Samsung Note phones were the enthusiast’s choice for years. But does the Note 10+ still have that same appeal in 2019?
It has a bigger display than the standard Note 10, but big-screen phones are common, and Chinese rivals such as Huawei, Xiaomi and Oppo are more powerful than ever. The Galaxy Note 10+ is perhaps not quite as exciting for audio-visual fans as some previous versions were.
It doesn’t have a headphone jack, or quite the same purist-pleasing screen calibration as previous generations. But it does offer top-end hardware, a huge screen and that highly unusual S-Pen stylus, even if we’re not convinced many will use it much.
Top-end phones tend to focus on camera tech. But, for better or worse, several of the most interesting features and changes Samsung applied to the Note 10+ are all about entertainment.
Many of the key features are as appealing as ever. The Galaxy Note 10+ has a great 6.8in OLED screen of 3040 x 1440 pixel resolution. Its panel, and the glass covering it, curves around at the sides to further increase the impression the entire front is filled with pixels. Fitting such a large screen into a phone that doesn’t seem impractically large is an impressive feat.
The inherently light-generating pixels of OLED also ensure excellent black levels and the Note 10+ has less rounded-off display corners than most ‘all screen’ phones. This gives video a slightly more cinematic look.
There are, as ever, a few holes to pick – including the punch hole. The Galaxy Note series seems an obvious place for Samsung to experiment with a motorised selfie camera such as the OnePlus 7 Pro’s, but instead the phone still has a blank circle of black to accommodate the camera.
Screen 6.8in OLED
Resolution 3040 x 1440 pixels
Cameras (rear) 12MP x2, 16MP
Camera (selfie) 10MP
It’s small but distracting, especially of you are watching a 2.39:1 aspect film that makes use of the whole screen without horizontal black bars. That it sits in the centre rather than off to the side only makes it more apparent.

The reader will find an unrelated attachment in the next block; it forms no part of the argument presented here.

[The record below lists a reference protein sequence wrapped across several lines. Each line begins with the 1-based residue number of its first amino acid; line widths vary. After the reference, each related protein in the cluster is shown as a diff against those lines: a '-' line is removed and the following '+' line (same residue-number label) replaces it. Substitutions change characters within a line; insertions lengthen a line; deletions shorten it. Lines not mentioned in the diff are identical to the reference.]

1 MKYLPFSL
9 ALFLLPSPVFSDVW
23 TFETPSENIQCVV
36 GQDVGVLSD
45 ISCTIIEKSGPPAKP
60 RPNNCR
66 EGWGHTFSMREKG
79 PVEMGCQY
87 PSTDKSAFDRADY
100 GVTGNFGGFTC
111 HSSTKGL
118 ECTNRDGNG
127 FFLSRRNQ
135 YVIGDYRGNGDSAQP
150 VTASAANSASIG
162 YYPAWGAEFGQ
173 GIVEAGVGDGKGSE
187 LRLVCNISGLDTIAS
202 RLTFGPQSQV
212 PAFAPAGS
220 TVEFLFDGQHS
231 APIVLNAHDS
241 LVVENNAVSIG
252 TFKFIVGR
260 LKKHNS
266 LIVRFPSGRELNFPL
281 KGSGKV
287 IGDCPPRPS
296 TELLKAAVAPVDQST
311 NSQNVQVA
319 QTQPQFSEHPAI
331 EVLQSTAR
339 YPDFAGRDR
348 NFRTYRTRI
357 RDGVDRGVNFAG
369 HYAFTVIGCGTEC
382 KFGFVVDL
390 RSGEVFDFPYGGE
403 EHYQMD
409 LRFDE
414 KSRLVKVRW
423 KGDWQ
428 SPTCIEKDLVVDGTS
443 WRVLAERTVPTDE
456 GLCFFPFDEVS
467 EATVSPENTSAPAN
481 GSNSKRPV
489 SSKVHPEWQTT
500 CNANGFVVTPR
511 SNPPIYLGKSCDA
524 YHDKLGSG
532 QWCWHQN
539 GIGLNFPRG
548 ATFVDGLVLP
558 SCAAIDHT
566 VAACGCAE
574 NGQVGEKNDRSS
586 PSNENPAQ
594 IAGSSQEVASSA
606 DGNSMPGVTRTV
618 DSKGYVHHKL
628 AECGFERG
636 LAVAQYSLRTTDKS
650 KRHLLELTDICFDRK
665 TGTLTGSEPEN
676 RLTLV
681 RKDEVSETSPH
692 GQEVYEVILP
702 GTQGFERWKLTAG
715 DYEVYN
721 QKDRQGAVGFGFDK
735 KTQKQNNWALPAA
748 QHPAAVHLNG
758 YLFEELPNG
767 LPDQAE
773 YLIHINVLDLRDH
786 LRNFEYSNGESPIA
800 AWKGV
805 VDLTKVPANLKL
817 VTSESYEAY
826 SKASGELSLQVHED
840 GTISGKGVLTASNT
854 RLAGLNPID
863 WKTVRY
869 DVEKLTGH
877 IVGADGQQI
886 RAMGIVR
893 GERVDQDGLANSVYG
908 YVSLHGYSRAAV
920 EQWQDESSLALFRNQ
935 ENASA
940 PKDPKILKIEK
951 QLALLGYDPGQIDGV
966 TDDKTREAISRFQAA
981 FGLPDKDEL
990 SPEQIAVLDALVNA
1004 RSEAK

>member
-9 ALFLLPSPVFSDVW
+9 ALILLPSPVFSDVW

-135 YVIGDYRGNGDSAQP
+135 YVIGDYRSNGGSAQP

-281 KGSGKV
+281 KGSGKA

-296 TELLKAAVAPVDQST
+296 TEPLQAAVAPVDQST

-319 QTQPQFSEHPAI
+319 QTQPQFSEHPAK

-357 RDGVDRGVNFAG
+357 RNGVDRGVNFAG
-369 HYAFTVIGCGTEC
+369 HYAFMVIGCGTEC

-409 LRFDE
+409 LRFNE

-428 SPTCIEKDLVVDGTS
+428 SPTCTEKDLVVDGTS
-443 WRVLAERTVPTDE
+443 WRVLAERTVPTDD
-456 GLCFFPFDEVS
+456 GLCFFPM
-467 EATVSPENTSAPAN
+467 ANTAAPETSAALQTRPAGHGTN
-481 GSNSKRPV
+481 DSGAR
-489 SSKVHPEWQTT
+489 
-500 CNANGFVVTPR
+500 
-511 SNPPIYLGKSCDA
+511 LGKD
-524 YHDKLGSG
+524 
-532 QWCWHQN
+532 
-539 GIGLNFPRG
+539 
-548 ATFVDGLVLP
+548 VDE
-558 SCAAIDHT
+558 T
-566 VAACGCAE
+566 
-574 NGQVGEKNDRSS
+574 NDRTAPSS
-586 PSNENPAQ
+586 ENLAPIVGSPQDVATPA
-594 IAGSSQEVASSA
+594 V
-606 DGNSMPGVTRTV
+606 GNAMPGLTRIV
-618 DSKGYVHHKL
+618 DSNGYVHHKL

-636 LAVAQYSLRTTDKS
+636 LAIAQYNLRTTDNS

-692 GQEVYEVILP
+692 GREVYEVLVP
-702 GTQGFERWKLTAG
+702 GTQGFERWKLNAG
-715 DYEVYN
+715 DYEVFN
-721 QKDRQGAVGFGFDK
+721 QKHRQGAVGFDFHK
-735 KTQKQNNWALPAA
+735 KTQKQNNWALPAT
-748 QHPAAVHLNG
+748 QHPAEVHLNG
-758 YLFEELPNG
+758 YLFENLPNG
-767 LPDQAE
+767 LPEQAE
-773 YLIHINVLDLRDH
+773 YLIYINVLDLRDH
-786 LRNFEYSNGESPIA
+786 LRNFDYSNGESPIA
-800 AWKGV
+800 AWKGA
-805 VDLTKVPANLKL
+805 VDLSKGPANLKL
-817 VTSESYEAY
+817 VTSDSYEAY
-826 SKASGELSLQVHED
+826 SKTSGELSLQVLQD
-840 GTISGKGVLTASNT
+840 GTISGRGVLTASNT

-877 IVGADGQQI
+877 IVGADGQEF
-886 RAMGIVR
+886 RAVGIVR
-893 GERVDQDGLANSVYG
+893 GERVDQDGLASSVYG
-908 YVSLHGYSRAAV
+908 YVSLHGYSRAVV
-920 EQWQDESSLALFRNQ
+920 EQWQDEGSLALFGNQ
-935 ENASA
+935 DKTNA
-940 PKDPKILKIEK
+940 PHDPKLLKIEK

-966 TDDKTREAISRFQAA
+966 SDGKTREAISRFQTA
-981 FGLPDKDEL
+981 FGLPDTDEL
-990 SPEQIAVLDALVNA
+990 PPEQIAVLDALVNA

Not everyone will be an instant fan of the Note 10+’s curved sides either. In harsh or bright light these curves collect reflections, which sometimes results in a little bar of white on the glass at the top of the screen.
Samsung has altered its screen calibration approach since the earlier Notes too. There’s no longer an sRGB ‘Basic’ mode, just Natural and Vivid, which appear to roughly track the DCI P3 and Adobe RGB colour gamuts. Unlike some earlier OLED phones, this doesn’t leave you with oversaturated colour when using third-party apps. But watching Netflix, colours seem a little hot even in ‘natural’ mode.
Why would Samsung ease back on colour purity options? It’s likely because almost no one used the sRGB mode, which does look extremely reserved by today’s standards.
Issues with colour, reflectivity and the punch hole may make the Samsung Galaxy Note 10+ seem a disappointment for movies – but that isn't entirely the case. This phone is still one of the best for use as a pocket movie machine. It's just not the best.
It also has a standard 60Hz refresh rate screen, not the 90Hz or 120Hz kind you’ll find elsewhere. But does it matter? High refresh rate screens benefit interface scrolling. They make it look smoother, but when they offer no major benefit for gaming or movie-watching, there’s a real question of whether the added drain it places on the battery is worthwhile.
Other display highlights include high brightness, which makes HDR videos look even more lively and improves outdoor visibility.
Many will be disappointed by Samsung’s decision to remove the headphone jack, making this the first Note phone not to have one. To make matters worse, the Galaxy Note 10+ does not come with an adapter, and every other one we tried did not work. To make ‘analogue’ headphones work you’ll have to buy Samsung’s adapter, at a cost of around £15.